Syria’s state news agency reported that Syrian Oil Minister Suleiman Abbas and Syria’s General Petroleum Company have signed a deal with Russian oil and gas company Soyuzneftegaz to explore in the Mediterranean Sea.
Most of Syria’s oil and gas fields are in the north east of the country which is under opposition control and the country’s oil exports almost have stopped.
Earlier this year, the Syrian Oil Minister discussed with the ambassadors of China and Russia the possibility of exploring for oil and gas off Syria’s Mediterranean coast.
The deal permits the exploration of an area of 2,190 square kilometers(in the Mediterranean off the Syrian coast.
The contract “is the first ever for oil and gas exploration in Syria’s waters,” head of the General Petroleum Company Ali Abbas told AFP.
“It will be financed by Russia, and should oil and gas be discovered in commercial quantities, Moscow will recover the exploration costs,” Abbas added.
The Oil Minister said during the signing ceremony that the contract covers “25 years, over several phases,” adding that: “The cost of exploration and discovery is $100 million.”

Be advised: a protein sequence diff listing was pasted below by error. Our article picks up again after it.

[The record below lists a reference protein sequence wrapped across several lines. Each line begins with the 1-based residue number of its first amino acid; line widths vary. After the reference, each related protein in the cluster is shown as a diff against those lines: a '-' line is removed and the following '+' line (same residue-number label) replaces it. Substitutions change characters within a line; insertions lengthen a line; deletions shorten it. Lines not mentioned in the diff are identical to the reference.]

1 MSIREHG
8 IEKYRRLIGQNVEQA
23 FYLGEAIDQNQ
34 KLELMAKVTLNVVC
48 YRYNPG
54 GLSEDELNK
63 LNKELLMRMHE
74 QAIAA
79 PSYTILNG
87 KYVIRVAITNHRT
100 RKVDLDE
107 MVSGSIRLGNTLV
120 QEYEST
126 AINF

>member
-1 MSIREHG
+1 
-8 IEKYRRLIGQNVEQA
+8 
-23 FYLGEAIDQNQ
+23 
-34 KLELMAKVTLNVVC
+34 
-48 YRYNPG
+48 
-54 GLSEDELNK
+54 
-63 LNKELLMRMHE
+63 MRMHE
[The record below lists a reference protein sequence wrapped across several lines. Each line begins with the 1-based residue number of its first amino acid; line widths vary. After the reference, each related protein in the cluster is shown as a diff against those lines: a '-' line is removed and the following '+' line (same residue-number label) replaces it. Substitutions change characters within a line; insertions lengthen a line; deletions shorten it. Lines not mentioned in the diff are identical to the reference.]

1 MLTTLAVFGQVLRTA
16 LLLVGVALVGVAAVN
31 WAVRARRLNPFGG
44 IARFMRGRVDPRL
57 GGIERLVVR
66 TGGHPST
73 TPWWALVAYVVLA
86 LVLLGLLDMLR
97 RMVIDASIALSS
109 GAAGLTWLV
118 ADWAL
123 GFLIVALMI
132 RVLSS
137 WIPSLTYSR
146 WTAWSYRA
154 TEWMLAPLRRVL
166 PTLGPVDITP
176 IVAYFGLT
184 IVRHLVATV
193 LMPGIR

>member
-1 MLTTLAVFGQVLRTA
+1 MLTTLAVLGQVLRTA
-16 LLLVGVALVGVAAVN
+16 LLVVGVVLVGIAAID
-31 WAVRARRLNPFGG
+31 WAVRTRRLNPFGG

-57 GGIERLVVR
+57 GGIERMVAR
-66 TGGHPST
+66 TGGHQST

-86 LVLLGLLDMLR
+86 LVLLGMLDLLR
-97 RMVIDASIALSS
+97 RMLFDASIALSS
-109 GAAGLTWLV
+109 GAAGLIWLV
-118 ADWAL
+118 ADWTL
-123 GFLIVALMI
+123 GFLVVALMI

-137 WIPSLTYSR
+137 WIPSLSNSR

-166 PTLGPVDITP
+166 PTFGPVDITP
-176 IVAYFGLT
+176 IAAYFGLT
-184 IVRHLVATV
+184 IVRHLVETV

The deal was reportedly worked out in August 012 during a visit to Russia by a Syrian delegation headed by Syrian Deputy Prime Minister for Economic Affairs Qadri Jamil. On August 3, 2012 Jamil also told reporters that an agreement had been reached for Syria to export crude to Russia in exchange for refined oil products.
But Jamil was dismissed last October for talking with the US
Syria is one of Russia’s last Middle East footholds and hosts a base for the Russian navy on its coast. Russia has adamantly opposed any foreign intervention in the country, though Moscow says it is not tied to Assad.
Soyuzneftegaz is a Russian oil and gas company. It is headed by Russia’s former energy minister Yuri Shafranik. The main shareholder is the Central Bank of Russia.
Russian economy set to disappoint again in 2014
Russia’s economy is now forecast to have grown in 2013 at less than half the pace expected at start of the year and will perform only slightly better in 2014, weighed down by weak investment and tapering consumer demand.
A Reuters poll of 15 economists said that gross domestic product had risen just 1.4 percent this year, when last December they had predicted an expansion of 3.2 percent.
Economists are also more pessimistic about the economy’s wellbeing next year than the government, envisaging growth of 2.0 percent, against the Economy Ministry’s forecast of 2.5 percent.
Russia’s economy decelerated sharply this year, reflecting deep structural problems that analysts and officials say undercut its long-term growth potential.